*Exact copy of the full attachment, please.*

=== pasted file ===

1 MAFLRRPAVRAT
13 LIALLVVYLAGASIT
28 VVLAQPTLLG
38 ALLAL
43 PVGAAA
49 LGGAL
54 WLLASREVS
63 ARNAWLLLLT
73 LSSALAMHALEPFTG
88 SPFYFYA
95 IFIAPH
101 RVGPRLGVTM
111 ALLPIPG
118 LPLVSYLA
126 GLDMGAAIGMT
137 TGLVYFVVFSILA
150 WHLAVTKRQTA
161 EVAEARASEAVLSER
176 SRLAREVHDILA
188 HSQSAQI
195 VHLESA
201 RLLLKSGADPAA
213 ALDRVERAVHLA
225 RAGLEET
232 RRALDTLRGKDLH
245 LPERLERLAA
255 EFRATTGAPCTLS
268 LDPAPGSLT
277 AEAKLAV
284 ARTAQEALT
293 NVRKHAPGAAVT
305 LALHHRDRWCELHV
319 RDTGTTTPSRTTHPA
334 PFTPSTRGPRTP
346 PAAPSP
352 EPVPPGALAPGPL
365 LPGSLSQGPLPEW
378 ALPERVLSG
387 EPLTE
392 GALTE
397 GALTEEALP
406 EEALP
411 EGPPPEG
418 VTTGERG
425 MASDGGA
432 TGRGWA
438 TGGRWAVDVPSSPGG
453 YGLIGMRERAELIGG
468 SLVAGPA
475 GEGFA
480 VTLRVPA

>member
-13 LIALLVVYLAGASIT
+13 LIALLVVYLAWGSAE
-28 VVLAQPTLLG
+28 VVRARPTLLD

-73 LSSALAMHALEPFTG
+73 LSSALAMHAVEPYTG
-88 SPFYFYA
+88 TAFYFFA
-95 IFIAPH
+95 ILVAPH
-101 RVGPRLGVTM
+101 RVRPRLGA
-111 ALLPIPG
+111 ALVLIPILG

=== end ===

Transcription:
1 MAFLRRPAVRAT
13 LIALLVVYLAGASIT
28 VVLAQPTLLG
38 ALLAL
43 PVGAAA
49 LGGAL
54 WLLASREVS
63 ARNAWLLLLT
73 LSSALAMHALEPFTG
88 SPFYFYA
95 IFIAPH
101 RVGPRLGVTM
111 ALLPIPG
118 LPLVSYLA
126 GLDMGAAIGMT
137 TGLVYFVVFSILA
150 WHLAVTKRQTA
161 EVAEARASEAVLSER
176 SRLAREVHDILA
188 HSQSAQI
195 VHLESA
201 RLLLKSGADPAA
213 ALDRVERAVHLA
225 RAGLEET
232 RRALDTLRGKDLH
245 LPERLERLAA
255 EFRATTGAPCTLS
268 LDPAPGSLT
277 AEAKLAV
284 ARTAQEALT
293 NVRKHAPGAAVT
305 LALHHRDRWCELHV
319 RDTGTTTPSRTTHPA
334 PFTPSTRGPRTP
346 PAAPSP
352 EPVPPGALAPGPL
365 LPGSLSQGPLPEW
378 ALPERVLSG
387 EPLTE
392 GALTE
397 GALTEEALP
406 EEALP
411 EGPPPEG
418 VTTGERG
425 MASDGGA
432 TGRGWA
438 TGGRWAVDVPSSPGG
453 YGLIGMRERAELIGG
468 SLVAGPA
475 GEGFA
480 VTLRVPA

>member
-13 LIALLVVYLAGASIT
+13 LIALLVVYLAWGSAE
-28 VVLAQPTLLG
+28 VVRARPTLLD

-73 LSSALAMHALEPFTG
+73 LSSALAMHAVEPYTG
-88 SPFYFYA
+88 TAFYFFA
-95 IFIAPH
+95 ILVAPH
-101 RVGPRLGVTM
+101 RVRPRLGA
-111 ALLPIPG
+111 ALVLIPILG